Nuclear Power for sustainable development
Namibia plans to generate electricity from its own nuclear reactor by 2018.Our republic, therefore, is currently in an engaging process of finalising all the necessary policy options to start generating or producing nuclear energy on home soil.
Namibia holds about 7% of the world’s uranium reserves, which are mined to fuel nuclear power stations around the world. Now the Government has committed to a policy position of supplying its own electricity from nuclear power.
One might constitute our urge to finish this process due to the country’s severe challenges in power supply as this is an essential component for any developing country such as Namibia. Sustainable electricity supply is one of the vital catalysts towards the attainment of Vision 2030. But with this bold endeavour, by our Government come many challenges and sacrifices.
We are fortunate that our ‘Founding Fathers of the Namibian Constitution’ have ensured that the necessary provision for policy formulation(s) is enshrined in the ‘Rules of the Land’. Article 95(I) of the constitution stipulates the Promotion of the Welfare of the People. It states that the State shall actively promote and maintain the welfare of the people by adopting, inter alia, policies aimed at the following: maintenance of ecosystems, essential ecological processes and biological diversity of Namibia and utilisation of living natural resources on a sustainable basis for the benefit of all Namibians, both present and future; in particular, the Government shall provide measures against the dumping or recycling of foreign nuclear and toxic waste on Namibian territory.”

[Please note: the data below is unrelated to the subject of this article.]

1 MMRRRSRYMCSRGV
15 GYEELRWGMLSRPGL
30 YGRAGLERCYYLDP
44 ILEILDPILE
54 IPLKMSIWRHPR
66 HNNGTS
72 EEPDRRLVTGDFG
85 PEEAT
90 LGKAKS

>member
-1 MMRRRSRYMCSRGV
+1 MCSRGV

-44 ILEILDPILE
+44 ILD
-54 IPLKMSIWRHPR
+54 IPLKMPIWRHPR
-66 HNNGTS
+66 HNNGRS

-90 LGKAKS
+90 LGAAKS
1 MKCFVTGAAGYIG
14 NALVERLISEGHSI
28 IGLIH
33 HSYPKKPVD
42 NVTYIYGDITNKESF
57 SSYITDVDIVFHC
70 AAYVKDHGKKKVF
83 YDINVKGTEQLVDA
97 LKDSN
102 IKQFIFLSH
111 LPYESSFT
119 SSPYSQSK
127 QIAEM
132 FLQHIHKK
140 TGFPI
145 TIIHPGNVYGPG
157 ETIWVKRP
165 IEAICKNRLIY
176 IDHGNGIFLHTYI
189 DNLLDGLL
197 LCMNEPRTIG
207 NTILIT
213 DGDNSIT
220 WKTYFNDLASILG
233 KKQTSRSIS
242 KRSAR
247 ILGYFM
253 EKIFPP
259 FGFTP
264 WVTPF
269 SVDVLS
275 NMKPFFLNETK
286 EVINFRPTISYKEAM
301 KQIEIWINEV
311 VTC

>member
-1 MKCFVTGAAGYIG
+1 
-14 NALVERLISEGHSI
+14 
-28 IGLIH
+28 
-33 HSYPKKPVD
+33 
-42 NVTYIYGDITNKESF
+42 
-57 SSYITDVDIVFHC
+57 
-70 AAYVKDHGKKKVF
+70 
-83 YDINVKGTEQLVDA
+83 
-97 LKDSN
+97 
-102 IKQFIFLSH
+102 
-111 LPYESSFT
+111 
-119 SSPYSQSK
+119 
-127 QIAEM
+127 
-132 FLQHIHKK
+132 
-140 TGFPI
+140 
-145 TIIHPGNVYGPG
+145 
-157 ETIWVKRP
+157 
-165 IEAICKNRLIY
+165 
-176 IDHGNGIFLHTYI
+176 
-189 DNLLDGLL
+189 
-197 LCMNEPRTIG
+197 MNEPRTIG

But as we know, taking such a mammoth step in the interest of developing these types of initiatives takes courage, sacrifices and considerations. Issues we need to take into consideration range from the management and storage of nuclear and toxic waste; the cost of developing this nuclear energy and its ultimate unit price for household, the protection of some popular tourist destinations and site where this project will be located and finding the right developing partner for this industry and the nuclear power station in particular. It will be interesting to see who our ultimate partners will be, as some of the ‘Economic Powerhouses’ are in the process of decommissioning all of their nuclear power stations after the nuclear disaster in Japan.
But in contrast to all these challenges that we will face during the development of this idea, various economic benefits are installed for the country as we are well aware. If I am to mention a few, Namibia will most definitely ease the burden of the South African electricity manufacturing giant Eskom, by producing its own electricity. We would be able to supply a large sector with electricity in Sadc thereby aiding various countries with their own development programs and efforts; this is definitely the most attractive niche of this project. And finally, the one thing we all want to hear is that it will contribute to the reduction of unemployment in the country, especially with its unique spill over effect is by supplying sufficient electricity to various developing ventures, such as the manufacturing industry.
I welcome this vision of our Government but I would like to think of myself as a Green Energy supporter. I trust that the desired policy will include the establishment of a nuclear waste management fund, black economic empowerment through equity participation in the uranium sector, skills transfer to Namibians and using uranium only for peaceful purposes.